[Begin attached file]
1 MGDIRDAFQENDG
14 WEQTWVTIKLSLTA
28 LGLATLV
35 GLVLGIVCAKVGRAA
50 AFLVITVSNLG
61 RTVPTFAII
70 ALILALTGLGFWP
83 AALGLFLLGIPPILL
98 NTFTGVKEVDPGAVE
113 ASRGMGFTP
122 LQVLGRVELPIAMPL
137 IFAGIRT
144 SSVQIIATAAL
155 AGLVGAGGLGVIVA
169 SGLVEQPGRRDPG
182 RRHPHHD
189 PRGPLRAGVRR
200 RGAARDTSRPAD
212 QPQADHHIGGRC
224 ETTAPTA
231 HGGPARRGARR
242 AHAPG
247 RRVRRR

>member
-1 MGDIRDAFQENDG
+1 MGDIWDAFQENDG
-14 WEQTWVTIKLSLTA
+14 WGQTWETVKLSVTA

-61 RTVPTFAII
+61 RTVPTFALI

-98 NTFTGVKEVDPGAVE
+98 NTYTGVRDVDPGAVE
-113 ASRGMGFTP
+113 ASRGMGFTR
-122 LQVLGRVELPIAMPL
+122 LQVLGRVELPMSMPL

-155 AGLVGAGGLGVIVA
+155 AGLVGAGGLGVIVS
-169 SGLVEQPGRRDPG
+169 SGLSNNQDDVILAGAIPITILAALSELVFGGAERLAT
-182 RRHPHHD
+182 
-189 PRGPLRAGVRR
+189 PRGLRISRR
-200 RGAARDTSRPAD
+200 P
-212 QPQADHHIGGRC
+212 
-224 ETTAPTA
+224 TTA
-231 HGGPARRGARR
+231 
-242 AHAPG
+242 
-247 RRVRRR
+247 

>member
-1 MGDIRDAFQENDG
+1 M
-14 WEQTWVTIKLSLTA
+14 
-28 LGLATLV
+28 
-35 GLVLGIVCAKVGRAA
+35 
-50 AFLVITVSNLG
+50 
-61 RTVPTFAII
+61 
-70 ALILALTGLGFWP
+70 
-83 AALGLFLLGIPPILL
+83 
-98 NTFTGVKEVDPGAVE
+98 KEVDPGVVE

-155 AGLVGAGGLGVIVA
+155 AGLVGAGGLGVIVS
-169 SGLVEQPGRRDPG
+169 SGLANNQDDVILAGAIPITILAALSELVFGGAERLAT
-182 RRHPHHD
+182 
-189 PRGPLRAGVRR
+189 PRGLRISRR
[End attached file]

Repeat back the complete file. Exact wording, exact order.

1 MGDIRDAFQENDG
14 WEQTWVTIKLSLTA
28 LGLATLV
35 GLVLGIVCAKVGRAA
50 AFLVITVSNLG
61 RTVPTFAII
70 ALILALTGLGFWP
83 AALGLFLLGIPPILL
98 NTFTGVKEVDPGAVE
113 ASRGMGFTP
122 LQVLGRVELPIAMPL
137 IFAGIRT
144 SSVQIIATAAL
155 AGLVGAGGLGVIVA
169 SGLVEQPGRRDPG
182 RRHPHHD
189 PRGPLRAGVRR
200 RGAARDTSRPAD
212 QPQADHHIGGRC
224 ETTAPTA
231 HGGPARRGARR
242 AHAPG
247 RRVRRR

>member
-1 MGDIRDAFQENDG
+1 MGDIWDAFQENDG
-14 WEQTWVTIKLSLTA
+14 WGQTWETVKLSVTA

-61 RTVPTFAII
+61 RTVPTFALI

-98 NTFTGVKEVDPGAVE
+98 NTYTGVRDVDPGAVE
-113 ASRGMGFTP
+113 ASRGMGFTR
-122 LQVLGRVELPIAMPL
+122 LQVLGRVELPMSMPL

-155 AGLVGAGGLGVIVA
+155 AGLVGAGGLGVIVS
-169 SGLVEQPGRRDPG
+169 SGLSNNQDDVILAGAIPITILAALSELVFGGAERLAT
-182 RRHPHHD
+182 
-189 PRGPLRAGVRR
+189 PRGLRISRR
-200 RGAARDTSRPAD
+200 P
-212 QPQADHHIGGRC
+212 
-224 ETTAPTA
+224 TTA
-231 HGGPARRGARR
+231 
-242 AHAPG
+242 
-247 RRVRRR
+247 

>member
-1 MGDIRDAFQENDG
+1 M
-14 WEQTWVTIKLSLTA
+14 
-28 LGLATLV
+28 
-35 GLVLGIVCAKVGRAA
+35 
-50 AFLVITVSNLG
+50 
-61 RTVPTFAII
+61 
-70 ALILALTGLGFWP
+70 
-83 AALGLFLLGIPPILL
+83 
-98 NTFTGVKEVDPGAVE
+98 KEVDPGVVE

-155 AGLVGAGGLGVIVA
+155 AGLVGAGGLGVIVS
-169 SGLVEQPGRRDPG
+169 SGLANNQDDVILAGAIPITILAALSELVFGGAERLAT
-182 RRHPHHD
+182 
-189 PRGPLRAGVRR
+189 PRGLRISRR